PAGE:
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The state of well-being - A search for meaning in the New Zealand Regulatory Environment

The term "well-being" has gained prominence in national and international policy agendas. A malleable term with positive connotations and wide reach, it has become a standard objective for human advancement. New Zealand makes extensive use of the term in legislation, but well-being is seldom defined. This article explores wellbeing in New Zealand law and policy, with a focus on the Resource Management Act 1991 (RMA) and the Local Government Act 2002 (LGA). "Well-being" is revealed as a contested and context-dependent term at the heart of New Zealand's resource debates. Application tends to the uncritical in terms of definition and theoretical foundation. This may mask important differences between the states, which are not necessarily correlative, and may result in conflation of well-being with development. Although the term "well-being" is used with frequency in legislation, important differences are evident in the subject of wellbeing, the nature and extent of any obligation in respect of well-being, the identity of the obligor and the particularisation of dimensions of well-being. At times these nuances are lost in translation, and whilst acknowledging the benefits of the expansive and adaptive term, recommendations are made regarding its use in environmental law.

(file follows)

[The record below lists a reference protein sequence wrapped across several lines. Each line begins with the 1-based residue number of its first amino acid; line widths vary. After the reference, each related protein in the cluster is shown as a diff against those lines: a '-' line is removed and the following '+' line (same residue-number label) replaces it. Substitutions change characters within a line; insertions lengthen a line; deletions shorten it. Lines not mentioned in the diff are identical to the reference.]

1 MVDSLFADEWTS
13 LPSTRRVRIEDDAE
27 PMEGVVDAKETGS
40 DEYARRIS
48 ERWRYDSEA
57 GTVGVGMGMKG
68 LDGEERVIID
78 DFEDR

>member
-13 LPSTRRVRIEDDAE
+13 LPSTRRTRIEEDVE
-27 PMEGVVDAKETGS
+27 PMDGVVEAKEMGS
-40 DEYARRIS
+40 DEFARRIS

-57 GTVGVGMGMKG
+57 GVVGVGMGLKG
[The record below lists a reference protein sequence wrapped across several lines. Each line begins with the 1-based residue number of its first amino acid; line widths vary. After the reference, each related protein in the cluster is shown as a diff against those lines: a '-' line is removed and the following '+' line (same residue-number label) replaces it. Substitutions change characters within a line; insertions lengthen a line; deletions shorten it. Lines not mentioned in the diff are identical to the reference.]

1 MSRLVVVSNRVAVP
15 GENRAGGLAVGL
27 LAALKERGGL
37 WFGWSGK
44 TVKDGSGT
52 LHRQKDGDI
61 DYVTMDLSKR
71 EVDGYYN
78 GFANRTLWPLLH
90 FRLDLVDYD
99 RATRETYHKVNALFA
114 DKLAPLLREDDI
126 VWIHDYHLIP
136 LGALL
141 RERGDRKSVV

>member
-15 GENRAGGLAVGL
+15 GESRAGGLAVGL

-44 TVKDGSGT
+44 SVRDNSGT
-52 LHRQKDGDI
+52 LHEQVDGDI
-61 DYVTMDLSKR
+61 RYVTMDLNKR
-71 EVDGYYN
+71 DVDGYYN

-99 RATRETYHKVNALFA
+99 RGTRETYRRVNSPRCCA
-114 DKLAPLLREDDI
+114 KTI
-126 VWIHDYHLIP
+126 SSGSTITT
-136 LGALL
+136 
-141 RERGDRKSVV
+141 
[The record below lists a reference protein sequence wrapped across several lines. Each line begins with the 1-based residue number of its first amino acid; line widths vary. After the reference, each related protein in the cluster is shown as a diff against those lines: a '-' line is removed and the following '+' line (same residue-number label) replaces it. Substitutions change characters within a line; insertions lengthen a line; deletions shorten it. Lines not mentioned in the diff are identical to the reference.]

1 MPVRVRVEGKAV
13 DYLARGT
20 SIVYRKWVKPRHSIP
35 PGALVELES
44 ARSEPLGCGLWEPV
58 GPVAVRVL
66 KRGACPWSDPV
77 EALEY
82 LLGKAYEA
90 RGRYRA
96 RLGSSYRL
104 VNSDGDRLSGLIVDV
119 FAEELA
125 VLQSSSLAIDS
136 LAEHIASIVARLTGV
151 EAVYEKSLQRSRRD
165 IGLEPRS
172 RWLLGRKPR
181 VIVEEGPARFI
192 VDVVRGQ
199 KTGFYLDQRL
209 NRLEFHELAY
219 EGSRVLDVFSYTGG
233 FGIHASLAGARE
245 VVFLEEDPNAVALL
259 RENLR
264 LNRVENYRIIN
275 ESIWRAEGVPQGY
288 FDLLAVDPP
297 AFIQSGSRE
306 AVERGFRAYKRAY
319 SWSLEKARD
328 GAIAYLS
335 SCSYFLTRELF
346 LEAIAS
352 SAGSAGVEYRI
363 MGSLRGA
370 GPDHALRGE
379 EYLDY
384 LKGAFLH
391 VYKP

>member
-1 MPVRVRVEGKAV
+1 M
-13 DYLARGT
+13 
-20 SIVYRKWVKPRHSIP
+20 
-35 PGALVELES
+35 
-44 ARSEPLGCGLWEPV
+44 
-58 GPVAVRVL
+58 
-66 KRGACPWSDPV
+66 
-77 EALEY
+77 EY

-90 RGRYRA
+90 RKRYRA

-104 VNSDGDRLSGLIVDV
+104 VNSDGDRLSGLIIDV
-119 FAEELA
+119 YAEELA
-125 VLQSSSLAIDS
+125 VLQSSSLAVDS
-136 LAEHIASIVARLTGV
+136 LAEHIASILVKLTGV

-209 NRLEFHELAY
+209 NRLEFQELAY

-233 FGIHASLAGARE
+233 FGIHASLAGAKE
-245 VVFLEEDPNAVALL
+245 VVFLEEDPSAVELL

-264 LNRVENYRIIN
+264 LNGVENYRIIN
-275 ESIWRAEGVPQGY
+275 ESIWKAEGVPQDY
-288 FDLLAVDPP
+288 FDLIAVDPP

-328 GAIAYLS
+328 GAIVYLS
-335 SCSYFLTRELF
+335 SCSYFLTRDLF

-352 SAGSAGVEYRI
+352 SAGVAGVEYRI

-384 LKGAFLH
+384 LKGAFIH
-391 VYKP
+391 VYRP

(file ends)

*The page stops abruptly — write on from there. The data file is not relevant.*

Journal Article
Type of thesis
Wallace, P. J., & Holman, J. (2019). The state of well-being - A search for meaning in the New Zealand Regulatory Environment. New Zealand Journal of Environmental Law, 23, 1–30.
New Zealand Centre of Environmental Law
This article is published in the New Zealand Journal of Environmental Law. Used with permission.